It's all a matter of are they worth "mega-millions" to the recording companies. If their bottom line would be smaller without the RIAA around than I guess that means their existence and thus their paycheck is justified. In the eyes of the recording company I mean, not the interest of the public.

Originally posted by solamf30:
@Azuran The VA lobbys? I was aware a funded Department of the federal government were also paying for lobbyists. No wonder us veterans are getting such crappy medical treatment. Now the VFW, AMVETS, DVA, IAVA, and American Legion lobby Congress on behalf of veterans, with private funds, over the crappy treatment given vets, their continuing underfunding of the VA, and the shoddy leadership they keep signing off on to be over the VA. I wonder if the State Department, Department of Homeland Security, and the DOJ are using taxpayer money to pay for lobbyists for the betterment of us citizens. If so, then no wonder this country is so screwed up. I don't agree with lobbyists in general. It is nothing more than paid access to push their agenda. If a lawmaker is uninformed on a subject, that is what the taxpayer has given them a staff for. They shouldn't get a one sided story from a biased lobbying group (with the most consideration given to whomever gives the biggest campaign contribution) to make public policy.
Yeah my bad for mentioning the VA refer to my response to Lordruss for an explanation. I do however, wish to make one point about lobbying that some people don't understand. Lobbying from the stance of a business or organization is treated as an investment. It comes down to a simple cost analysis of whether or not a bottom line trend is increased or decreased because of the investment. So if an organization spends "millions of dollars" lobbying (a rare occurrence when you compare that to how many lobbyists are in Washington d.c.) it's because they feel that there is a good chance that it will increase profits/funding. My point: money paid for lobbying is certainly not wasted.

This is all I will post about the subject. Lobbying is not going away and it's an important and integrated part of our government. Either you get it or you don't. If you feel certain lobbyists are criminals (and yes some are) direct your anger to them instead of trying to portray the entire system as corrupt.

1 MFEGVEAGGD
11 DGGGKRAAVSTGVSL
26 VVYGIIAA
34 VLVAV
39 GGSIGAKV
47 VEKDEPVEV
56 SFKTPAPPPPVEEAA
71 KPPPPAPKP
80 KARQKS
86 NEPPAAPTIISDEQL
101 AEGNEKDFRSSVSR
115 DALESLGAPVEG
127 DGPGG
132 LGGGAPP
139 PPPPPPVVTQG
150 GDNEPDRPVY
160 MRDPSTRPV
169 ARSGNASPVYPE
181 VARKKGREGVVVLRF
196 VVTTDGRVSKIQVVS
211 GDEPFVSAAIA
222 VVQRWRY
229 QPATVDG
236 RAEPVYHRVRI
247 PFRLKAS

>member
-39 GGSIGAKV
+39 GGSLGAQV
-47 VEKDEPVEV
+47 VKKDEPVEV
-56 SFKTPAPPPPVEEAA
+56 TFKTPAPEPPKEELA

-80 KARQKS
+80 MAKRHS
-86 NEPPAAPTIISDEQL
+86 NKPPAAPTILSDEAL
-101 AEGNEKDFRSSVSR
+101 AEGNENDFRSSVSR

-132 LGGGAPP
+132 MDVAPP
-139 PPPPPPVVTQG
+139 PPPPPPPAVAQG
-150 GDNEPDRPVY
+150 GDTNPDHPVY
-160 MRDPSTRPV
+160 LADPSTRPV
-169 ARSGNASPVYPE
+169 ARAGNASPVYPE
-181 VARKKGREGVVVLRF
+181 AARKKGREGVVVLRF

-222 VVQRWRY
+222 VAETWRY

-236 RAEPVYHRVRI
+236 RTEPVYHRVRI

This message has been edited since its posting. Latest edit was made on 25 Jun 2011 @ 18:28

1026.6.2011 9:00

@Azuran... You're right, it is a cost analysis assessment; or, "can we afford to lobby hard enough to get the government to force laws into effect to protect our way of life".

A very legitimate practice. Equally, "it shouldn't have to be that way" as well.

I 'think' what folks are pissed about it is that hard working, honest folks don't have the money to just pay someone to protect them. So when they take their nickles & dimes to do so & it gets wasted, well, it revolves right back into the whole aforementioned arguments mentioned in the above comments. Yet, people who through bilking the honest or flat out robbery, use massive amounts of money to (some would say) bribe both honest & dishonest law makers into doing their bidding for illicit means; thus the complaints here. Or in a manner of speaking, folks are tired of financing laws that govern their own actions by proxy.

It's a system that's been used since time has had a barter system. So the likelihood that it will end is "never". A creative solution to minimizing its affects by those wealthy influences for ill gotten gains is going to be interesting.

This message has been edited since its posting. Latest edit was made on 26 Jun 2011 @ 9:04

112.7.2011 12:59

Sorry to pop y'all's bubble, but $2 million is chump change for lobbyists; just check out how much Shell ($10,370,000) or Exxon-Mobil ($3,010,000) spent in the same time period. This isn't particularly newsworthy, I'm afraid, compared to the overall disaster lobbying has become.

122.7.2011 13:29

Originally posted by Bozobub:
Sorry to pop y'all's bubble, but $2 million is chump change for lobbyists; just check out how much Shell ($10,370,000) or Exxon-Mobil ($3,010,000)...
That's a bit naive... Oil companies are among the richest in the world. BP also hasn't been brought before the world courts either for all the damage they continue to do either & it's because they have one of the highest spending... We can only assume whether there are additional back room deals, campaign contributions & out right pay offs covering up or 'forcing into law' whatever these companies desire.

But it is safe to say that this kind of activity has gone on & probably will continue to go on so long as "those who have" will try to convince those that "have not" that they can give them what they desire.